Saturday, August 26, 2017

The Disappearance of Rothko Ladhiffe: Chapter Two

“Rothko,” I repeat. “That’s a cool name. Now tell me, when was the last time you saw your son?”
“It was last night,” she answered. “He always comes downstairs to say goodnight before he goes to bed while we’re watching then news.”
“Was there anything strange about last night? Was he acting different, or did he act like this time he said goodnight was more important?”
She studied my face, trying to get me to reveal my secrets. “Are you saying that he ran away? My son did not—”
I decide to interrupt her, “I have to rule out the most unlikely explanations first. That helps narrow it down to what’s really going on. Now, it hasn’t been twenty-four hours, so the police won’t investigate. But I’m off-duty, and I can look into this for you.”
“What is this lock-in thing you were talking about?”
“Every year, the new senior class sneaks into the high school and goofs off. They open all the lockers, ride bikes in the gym, have rolling chair races in the hallways. It’s against the rules, of course, but most of the teachers and administrators went there when they were kids, so they allow the tradition to continue.”
“So Rothko is seventeen? Eighteen?”
She shook her head. “Sixteen. He skipped fifth grade.”
I nod, hoping to exude as much sensitivity as possible before continuing. “Lots of smart kids are picked on by their peers, especially if they—”
Now she interrupts me. “The kids don’t pick on him. He’s friends with all the seniors. I didn’t think he was the type to go to the lock-in, but they could have convinced him. And I know where you’re going with this, they wouldn’t have hurt him, or anything. Like I said, the other parents don’t even remember their senior children.”
“None of them?” I question.
“Well...I dunno, I only called this core group. A clique of friends called The Alphas. I know it makes them sound like they’re bullies, or something, but it’s not like that. Every clique at that school has a self-aggrandizing nickname.”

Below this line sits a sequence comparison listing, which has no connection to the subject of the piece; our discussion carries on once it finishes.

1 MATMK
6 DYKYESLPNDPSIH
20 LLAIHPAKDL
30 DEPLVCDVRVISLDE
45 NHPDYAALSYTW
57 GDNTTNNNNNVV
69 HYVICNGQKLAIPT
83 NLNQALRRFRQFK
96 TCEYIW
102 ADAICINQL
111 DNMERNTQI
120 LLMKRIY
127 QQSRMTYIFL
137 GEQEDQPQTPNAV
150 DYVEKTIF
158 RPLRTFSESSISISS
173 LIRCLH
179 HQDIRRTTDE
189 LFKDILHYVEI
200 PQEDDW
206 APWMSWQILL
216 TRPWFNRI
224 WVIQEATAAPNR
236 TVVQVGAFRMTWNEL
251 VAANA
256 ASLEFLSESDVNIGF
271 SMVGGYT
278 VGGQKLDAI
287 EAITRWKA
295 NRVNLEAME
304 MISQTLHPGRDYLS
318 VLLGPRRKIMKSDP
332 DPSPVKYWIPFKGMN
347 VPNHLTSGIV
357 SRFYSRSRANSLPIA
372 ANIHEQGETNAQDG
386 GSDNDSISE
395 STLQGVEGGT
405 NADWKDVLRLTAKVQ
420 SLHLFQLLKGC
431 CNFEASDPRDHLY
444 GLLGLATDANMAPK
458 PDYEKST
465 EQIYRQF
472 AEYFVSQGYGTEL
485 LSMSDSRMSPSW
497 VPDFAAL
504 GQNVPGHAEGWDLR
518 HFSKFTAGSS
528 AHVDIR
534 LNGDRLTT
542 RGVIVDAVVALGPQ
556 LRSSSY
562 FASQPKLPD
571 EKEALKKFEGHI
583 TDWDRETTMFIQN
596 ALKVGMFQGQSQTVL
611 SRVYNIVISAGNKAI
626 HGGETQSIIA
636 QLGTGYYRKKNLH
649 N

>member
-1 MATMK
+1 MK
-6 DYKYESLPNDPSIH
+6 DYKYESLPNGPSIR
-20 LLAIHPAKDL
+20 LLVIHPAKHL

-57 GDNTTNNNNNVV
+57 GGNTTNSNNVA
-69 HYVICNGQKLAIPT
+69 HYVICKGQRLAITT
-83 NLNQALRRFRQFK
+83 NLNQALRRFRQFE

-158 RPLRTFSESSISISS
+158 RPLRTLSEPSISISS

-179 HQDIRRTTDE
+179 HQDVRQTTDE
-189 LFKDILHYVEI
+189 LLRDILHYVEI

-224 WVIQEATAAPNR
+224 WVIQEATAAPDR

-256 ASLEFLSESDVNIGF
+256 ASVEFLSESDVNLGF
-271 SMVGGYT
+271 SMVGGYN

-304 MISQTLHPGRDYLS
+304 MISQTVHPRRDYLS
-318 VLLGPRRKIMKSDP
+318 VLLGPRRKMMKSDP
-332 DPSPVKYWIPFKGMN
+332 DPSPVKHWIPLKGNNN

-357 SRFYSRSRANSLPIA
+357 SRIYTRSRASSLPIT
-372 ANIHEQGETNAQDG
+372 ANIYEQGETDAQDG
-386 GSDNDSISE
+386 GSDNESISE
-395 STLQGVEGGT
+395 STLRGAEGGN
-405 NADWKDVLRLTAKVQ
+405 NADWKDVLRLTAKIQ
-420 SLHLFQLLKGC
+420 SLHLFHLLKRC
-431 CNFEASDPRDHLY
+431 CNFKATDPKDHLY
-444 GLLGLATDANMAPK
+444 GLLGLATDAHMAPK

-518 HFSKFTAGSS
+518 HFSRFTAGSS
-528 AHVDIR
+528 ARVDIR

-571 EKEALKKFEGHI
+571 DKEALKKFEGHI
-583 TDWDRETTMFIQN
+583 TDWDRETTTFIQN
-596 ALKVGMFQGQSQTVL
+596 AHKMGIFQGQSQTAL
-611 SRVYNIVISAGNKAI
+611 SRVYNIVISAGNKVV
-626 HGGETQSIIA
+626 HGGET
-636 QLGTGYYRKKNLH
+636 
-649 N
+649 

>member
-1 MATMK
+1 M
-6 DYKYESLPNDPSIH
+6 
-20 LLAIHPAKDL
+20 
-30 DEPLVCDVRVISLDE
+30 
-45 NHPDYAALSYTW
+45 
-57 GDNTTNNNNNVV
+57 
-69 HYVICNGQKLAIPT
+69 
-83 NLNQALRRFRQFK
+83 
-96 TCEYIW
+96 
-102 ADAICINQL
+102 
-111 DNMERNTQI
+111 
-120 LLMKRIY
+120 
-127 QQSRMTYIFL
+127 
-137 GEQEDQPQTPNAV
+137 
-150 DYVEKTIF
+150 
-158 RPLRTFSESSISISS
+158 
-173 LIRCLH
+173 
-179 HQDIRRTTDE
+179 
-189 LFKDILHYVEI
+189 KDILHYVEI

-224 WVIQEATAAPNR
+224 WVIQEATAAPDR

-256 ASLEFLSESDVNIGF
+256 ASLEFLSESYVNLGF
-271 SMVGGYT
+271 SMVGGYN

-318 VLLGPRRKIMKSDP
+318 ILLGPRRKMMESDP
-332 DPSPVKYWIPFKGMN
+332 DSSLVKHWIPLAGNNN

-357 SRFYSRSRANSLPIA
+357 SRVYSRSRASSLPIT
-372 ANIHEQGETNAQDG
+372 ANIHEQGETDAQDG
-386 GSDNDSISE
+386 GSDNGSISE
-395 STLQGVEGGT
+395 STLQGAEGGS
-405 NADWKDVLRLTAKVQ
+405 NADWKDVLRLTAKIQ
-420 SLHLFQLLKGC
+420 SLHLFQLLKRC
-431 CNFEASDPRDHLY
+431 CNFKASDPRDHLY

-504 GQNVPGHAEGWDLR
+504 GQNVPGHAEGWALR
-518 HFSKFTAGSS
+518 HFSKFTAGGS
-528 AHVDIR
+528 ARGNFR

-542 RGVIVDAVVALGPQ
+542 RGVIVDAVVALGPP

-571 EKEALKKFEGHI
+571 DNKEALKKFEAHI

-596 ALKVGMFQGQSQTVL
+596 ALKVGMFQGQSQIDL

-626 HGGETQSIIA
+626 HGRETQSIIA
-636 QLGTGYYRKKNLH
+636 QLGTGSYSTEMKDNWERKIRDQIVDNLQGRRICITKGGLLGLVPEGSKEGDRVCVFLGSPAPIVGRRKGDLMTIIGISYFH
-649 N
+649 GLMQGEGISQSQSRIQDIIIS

“Okay, I’m gonna need their names, but first, how many students would you say are in next year’s graduating class?”
“Maybe a hundred-fifty.”
“And were they all at the lock-in, or just these Alphas?”
“Most of them would be there. Only a handful of kids wouldn’t have been able to sneak out, or convince their parents.”
I take out my business card and write on the back of it. “Okay, my niece persuaded me to get a cellular phone. This is my number. Go home in case RL comes back on his own. Will you be alone there?”
“No, my husband is there doing just that already.”
“Okay, good. I’m going to do everything I can. Try not to think of the worst. Anything could be keeping him from coming home. He could be drunk and embarrassed...or they locked him in a janitor closet as a prank.”
“I sure hope so.”
She gives me her number and address as well, and then we go on our separate missions, with plans to meet up and regroup. My first stop is the school. For most missing persons investigations, you would go to the place where they were last seen, and try to retrace their steps, but when time manipulation is involved, that’s not always the best. You start with the weirdest, and work your way forward from there. All nine parents that Mrs. Ladhiffe called were unaware of their supposed senior children. Some of them did have kids, but they were safe and sound at home, and wouldn’t have been at the senior lock-in. I would be interested in knowing exactly who those people are. RL might not have actually disappeared from the school, but his is the one parent that has intact memory, so I know it has something to do with that place.
I follow the directions to Springfield Central High School only to find that it isn’t there. The block of houses is meant to lead right up to it, but it’s not there. All I see is an empty field. In fact, it looks like the edge of town, but that doesn’t make any sense. I know for a fact that the city boundaries extend far beyond this. I mean, it’s called Springfield Central, which means there should be plenty of development in all directions. I need information, and now the only place to get it is the district building. I just hope it hasn’t been swallowed up by another dimension, or whatever, as well.
“I’m afraid I have no idea what you’re talking about,” the secretary says. “What school are you looking for?” She and I are looking over a map of the city.
“Central. It’s in...the center?”
“We do not have any school by that name. We have Northwest, North, Northeast, East, and Southeast.”
“That doesn’t make any sense. Why would you build a Southeast, and not a South?”
“We followed the trend of the development over the years. We only build where we’re needed.”
“Look at this. Southeast High is on the edge of the city limits. Why would you do it like that. Why isn’t this here the center?” I point to what’s roughly the middle of the map.”